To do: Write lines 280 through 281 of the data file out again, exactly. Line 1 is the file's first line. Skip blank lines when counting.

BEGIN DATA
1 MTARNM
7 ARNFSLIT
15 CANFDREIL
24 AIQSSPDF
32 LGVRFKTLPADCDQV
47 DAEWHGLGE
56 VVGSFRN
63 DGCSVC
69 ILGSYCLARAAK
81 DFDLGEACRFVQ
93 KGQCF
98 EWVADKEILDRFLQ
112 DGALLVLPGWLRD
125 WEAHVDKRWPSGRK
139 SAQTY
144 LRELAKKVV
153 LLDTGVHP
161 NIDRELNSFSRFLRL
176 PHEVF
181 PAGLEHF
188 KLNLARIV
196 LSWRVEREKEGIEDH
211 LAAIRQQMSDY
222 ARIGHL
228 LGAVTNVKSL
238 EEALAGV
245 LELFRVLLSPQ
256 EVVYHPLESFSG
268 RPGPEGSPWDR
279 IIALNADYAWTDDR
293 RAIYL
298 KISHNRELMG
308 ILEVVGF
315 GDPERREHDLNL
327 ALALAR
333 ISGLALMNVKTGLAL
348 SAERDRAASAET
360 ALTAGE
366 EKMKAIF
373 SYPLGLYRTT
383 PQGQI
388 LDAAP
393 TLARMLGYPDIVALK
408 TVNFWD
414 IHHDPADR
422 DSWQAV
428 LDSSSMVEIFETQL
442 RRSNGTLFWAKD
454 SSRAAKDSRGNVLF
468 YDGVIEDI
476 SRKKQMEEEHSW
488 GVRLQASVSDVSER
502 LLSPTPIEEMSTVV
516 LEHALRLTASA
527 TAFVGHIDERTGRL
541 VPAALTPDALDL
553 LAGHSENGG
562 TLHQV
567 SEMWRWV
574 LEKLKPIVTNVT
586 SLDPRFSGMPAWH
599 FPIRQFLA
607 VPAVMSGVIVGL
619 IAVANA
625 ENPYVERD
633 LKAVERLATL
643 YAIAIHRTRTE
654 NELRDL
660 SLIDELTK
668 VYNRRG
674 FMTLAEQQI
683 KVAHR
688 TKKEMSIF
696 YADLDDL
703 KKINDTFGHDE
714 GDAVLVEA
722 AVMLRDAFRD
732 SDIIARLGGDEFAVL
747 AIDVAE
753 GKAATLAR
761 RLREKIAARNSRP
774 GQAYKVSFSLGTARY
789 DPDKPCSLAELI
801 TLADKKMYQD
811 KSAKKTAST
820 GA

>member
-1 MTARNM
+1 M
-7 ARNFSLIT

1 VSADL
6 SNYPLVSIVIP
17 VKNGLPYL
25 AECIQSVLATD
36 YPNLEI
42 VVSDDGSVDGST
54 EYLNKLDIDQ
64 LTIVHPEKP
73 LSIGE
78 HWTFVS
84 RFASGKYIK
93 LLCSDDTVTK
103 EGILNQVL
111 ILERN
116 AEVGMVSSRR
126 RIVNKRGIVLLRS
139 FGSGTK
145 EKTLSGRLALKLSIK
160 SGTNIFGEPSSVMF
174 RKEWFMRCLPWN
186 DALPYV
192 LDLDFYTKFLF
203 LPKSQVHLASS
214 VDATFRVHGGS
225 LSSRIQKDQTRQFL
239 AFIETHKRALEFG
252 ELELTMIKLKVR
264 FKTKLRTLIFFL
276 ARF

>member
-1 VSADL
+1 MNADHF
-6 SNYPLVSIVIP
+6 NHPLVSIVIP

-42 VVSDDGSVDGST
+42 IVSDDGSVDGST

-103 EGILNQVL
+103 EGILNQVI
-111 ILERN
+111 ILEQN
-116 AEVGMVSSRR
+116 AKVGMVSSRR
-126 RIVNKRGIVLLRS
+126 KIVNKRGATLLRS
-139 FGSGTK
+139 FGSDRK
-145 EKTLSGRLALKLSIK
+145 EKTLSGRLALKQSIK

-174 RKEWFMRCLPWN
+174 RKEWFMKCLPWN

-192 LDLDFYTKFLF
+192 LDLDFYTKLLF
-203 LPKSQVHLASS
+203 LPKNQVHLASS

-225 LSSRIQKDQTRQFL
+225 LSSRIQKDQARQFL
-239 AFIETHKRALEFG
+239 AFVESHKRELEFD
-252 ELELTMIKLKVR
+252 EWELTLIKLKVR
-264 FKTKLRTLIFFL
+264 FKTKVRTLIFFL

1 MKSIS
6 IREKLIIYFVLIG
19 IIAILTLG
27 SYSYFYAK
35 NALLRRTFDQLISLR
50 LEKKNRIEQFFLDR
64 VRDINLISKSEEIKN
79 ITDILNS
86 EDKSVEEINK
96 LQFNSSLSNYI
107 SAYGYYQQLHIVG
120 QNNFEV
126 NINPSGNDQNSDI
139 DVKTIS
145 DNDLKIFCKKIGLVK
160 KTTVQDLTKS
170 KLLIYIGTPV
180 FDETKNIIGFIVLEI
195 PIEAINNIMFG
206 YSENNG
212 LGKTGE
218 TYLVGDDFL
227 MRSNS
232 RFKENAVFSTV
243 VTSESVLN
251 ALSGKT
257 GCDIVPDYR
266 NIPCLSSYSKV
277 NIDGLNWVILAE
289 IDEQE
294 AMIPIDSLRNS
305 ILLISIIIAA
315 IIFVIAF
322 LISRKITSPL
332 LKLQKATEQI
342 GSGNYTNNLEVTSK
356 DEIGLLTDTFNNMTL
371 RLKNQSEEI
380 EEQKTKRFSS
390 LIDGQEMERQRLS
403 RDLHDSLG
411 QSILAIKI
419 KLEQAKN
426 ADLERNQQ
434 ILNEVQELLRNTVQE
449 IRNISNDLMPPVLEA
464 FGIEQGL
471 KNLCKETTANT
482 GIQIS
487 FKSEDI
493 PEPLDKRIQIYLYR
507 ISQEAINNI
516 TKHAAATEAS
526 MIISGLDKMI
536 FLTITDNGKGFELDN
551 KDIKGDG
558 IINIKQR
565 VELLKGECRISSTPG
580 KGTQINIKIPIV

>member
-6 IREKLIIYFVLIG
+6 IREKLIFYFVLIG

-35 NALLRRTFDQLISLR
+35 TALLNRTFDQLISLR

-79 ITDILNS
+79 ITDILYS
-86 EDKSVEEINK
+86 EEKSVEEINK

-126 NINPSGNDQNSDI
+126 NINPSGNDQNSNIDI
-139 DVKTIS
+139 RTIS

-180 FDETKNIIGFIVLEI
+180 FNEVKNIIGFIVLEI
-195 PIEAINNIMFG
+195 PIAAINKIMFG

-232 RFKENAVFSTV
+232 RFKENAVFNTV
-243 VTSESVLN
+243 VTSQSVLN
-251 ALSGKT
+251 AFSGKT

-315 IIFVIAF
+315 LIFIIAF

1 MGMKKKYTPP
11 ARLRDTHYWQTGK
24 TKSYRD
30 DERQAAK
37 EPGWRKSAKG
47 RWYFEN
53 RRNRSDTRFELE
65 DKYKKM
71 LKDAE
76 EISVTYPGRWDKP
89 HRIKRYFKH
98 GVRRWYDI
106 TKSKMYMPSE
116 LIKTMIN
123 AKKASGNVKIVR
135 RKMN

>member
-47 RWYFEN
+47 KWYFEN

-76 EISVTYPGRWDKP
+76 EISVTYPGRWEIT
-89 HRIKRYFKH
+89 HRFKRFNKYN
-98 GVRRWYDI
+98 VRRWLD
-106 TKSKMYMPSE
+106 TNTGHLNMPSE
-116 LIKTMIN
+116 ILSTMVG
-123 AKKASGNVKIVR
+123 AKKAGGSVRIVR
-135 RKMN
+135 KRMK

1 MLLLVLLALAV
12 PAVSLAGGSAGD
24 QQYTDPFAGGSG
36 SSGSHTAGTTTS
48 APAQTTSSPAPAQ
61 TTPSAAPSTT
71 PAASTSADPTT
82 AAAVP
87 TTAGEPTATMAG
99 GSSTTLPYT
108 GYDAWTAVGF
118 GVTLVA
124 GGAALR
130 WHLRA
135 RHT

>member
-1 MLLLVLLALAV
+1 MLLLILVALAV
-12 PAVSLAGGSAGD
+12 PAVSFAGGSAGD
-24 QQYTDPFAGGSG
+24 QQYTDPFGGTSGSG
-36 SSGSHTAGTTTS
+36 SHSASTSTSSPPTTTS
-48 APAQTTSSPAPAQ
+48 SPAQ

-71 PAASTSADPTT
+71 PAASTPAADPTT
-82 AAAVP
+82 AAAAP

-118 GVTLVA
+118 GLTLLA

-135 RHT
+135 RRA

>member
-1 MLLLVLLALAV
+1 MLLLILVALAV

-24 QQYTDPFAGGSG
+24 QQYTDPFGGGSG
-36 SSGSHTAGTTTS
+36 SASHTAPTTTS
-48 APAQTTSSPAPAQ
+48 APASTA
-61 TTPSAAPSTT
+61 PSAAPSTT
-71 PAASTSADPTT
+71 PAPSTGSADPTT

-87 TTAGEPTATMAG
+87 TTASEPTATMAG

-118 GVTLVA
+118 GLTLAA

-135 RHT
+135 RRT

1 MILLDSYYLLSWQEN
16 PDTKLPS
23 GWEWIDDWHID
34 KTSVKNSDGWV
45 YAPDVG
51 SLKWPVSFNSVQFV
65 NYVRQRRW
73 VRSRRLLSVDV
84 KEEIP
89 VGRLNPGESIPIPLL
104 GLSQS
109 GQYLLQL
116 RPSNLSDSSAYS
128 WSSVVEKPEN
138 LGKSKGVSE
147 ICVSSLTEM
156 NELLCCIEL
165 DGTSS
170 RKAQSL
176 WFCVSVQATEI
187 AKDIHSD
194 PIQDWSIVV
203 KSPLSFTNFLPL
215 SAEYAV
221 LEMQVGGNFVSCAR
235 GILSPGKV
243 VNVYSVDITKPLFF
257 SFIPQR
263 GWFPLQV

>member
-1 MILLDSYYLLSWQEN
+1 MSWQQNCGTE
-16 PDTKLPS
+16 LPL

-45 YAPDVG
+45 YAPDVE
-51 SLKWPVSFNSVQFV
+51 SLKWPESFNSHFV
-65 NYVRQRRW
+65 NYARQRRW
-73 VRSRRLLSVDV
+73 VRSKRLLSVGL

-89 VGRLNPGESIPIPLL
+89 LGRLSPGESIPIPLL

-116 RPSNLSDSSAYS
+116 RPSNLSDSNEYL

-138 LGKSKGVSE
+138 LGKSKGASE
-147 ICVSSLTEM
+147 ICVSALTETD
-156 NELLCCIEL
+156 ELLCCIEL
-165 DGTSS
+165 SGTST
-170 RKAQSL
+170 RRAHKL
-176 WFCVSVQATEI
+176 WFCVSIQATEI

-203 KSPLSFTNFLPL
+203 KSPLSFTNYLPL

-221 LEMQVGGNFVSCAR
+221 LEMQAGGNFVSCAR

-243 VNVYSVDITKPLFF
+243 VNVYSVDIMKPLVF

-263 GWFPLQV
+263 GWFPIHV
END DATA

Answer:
108 GYDAWTAVGF
118 GVTLVA